The proposed rule also explains that a worker’s investment should be compared on a relative basis to a business’s investment and not based on monetary values alone. Rather, focus should be on whether the worker is making the types of investment that a business would, but on a smaller scale.
3. Degree of permanence of the work relationship
This factor notes that exclusive, indefinite, or continuous work relationships generally are evidence of employment, whereas non-exclusive, sporadic and project-based work is indicative of contractor status.
Temporary, seasonal, or short-term work is not necessarily indicative of contractor status alone, if it does not result from independent business initiative.
Work that is of a short duration due to operational characteristics that are intrinsic to the business or industry are not necessarily indicative of contractor status.
4. Nature and degree of control
This factor analyzes the businesses ability to control performance and all economic aspects of the relationship, including scheduling, supervision, and prices or rates. This factor further looks to the worker’s ability to work for other businesses as well.
The proposed rule also notes that supervision may be imposed through the use of technology (i.e. tracking or remote monitoring), and need not be in-person, direct supervision.
In a change from the proposed rule, the final rule provides that actions taken by a business to comply with specific, applicable laws or regulations are not indicative of control over an employee; however, if the actions go beyond compliance with a specific law or regulation and serve the business’s “own compliance methods, safety, quality control, or contractual or customer service standards,” such actions are more indicative of control.
5. Extent to which the work performed is an integral part of the employer’s business
This factor analyzes whether the work is critical, necessary, or central to the business – where the work performed is integral to the business, employment status is more likely.
The key question is whether the work or function performed is integral to the business, not whether the individual worker is an integral part of the business.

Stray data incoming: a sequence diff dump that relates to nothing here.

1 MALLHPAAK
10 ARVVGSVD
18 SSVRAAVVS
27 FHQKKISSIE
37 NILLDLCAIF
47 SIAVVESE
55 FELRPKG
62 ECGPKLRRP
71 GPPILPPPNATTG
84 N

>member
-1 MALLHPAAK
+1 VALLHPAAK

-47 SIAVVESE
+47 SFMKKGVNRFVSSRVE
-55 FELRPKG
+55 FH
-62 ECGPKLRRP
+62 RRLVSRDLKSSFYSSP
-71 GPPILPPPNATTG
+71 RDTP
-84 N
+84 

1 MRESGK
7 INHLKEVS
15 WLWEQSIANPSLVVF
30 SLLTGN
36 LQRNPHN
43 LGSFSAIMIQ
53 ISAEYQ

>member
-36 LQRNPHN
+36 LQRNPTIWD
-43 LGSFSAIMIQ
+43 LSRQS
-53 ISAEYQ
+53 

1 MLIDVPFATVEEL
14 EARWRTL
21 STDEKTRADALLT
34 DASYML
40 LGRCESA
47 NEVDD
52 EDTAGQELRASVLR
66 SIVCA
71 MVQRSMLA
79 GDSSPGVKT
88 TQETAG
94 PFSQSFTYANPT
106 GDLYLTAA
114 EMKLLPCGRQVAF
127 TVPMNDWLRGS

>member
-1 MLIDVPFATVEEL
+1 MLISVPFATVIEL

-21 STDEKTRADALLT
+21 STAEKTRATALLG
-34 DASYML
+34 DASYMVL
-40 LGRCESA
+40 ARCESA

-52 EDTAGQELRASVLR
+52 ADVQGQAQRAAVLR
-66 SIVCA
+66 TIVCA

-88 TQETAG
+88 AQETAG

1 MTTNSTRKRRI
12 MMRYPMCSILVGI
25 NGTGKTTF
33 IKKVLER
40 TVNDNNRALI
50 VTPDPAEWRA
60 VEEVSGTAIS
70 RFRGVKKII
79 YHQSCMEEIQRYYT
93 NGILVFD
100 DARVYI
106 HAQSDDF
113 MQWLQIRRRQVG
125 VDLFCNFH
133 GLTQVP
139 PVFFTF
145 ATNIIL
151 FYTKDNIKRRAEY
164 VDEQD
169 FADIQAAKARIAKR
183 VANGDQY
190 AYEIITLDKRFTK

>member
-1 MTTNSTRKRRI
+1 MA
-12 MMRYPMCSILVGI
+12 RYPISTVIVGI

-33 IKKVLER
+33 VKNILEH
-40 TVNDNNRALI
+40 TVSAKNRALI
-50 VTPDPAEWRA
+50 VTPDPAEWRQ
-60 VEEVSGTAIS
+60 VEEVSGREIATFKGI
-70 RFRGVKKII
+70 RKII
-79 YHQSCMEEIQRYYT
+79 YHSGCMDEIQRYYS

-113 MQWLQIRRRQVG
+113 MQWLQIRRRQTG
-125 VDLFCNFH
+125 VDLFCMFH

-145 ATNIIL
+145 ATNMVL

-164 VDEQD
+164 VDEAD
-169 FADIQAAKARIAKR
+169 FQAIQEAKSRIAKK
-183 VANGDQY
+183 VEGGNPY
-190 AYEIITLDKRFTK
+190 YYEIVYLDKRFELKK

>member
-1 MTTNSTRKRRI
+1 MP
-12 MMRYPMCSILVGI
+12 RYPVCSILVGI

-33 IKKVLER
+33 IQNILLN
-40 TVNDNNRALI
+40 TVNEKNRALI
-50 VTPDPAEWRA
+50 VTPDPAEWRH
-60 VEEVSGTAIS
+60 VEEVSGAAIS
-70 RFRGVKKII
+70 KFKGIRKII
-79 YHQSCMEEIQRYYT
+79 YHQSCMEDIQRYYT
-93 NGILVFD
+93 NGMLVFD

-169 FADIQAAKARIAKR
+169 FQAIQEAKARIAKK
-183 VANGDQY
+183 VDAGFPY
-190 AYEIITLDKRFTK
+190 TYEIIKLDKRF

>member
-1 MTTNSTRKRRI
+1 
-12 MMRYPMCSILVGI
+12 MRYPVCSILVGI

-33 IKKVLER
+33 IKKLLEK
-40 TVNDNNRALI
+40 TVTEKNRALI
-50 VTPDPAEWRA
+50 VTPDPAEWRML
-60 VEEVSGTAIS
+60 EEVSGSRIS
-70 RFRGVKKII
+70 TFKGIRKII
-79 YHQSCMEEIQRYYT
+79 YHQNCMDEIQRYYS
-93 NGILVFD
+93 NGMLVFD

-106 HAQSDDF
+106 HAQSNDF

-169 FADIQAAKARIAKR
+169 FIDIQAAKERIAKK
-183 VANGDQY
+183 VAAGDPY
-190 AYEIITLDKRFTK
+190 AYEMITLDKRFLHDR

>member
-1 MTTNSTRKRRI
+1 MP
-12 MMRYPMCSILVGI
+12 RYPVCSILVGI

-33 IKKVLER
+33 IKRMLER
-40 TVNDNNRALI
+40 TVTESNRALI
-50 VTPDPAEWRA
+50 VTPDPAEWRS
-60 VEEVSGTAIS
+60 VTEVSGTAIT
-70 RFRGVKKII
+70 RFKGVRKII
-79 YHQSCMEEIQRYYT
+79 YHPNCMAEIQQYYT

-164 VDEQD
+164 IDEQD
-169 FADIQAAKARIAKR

6. Skill and initiative
This factor analyzes whether the worker is using his or her specialized skills and taking business-like, entrepreneurial initiative to advance his or her independent business.
Where a worker is dependent on training from the business to perform the work, employment status is more likely; whereas if the worker possesses specialized skills and demonstrates entrepreneurial judgment, contractor status is more likely. However, specialized skill alone is not sufficient, but must be used in connection with business-like initiative.
Core Factors Test
In contrast, the core factors test, promulgated in 2021, prescribed a five-factor test to guide the analysis, two of which are designated as “core factors” carrying more weight in the inquiry: 1) nature and degree of control over the work, and 2) the worker’s opportunity for profit or loss. Under the core factors test, if these two factors point in the same direction toward independent contractor, it is likely that the worker is properly classified as an independent contractor (and vice versa).
The DOL explains in the final rule that the core factors rule is to be repealed because it is inconsistent with the FLSA’s text and existing judicial precedent.
Whatever the explanation, the final rule is significantly more nuanced and will result in less definitive answers to the question of whether your independent contractors are properly classified. With less clarity comes the likelihood of more opportunity for courts (or the DOL) to find that the “totality” weighs in favor of “economic dependence” and an employment relationship. Indeed, over the last few years, the DOL has made independent contractor classification a priority. While the final rule has already been challenged in court, as we near the March 2024 effective date, businesses who utilize independent contractors would be wise to review these relationships.
For more information, please contact the Barnes & Thornburg attorney with whom you work or Mark Wallin at 312-214-4591 or firstname.lastname@example.org.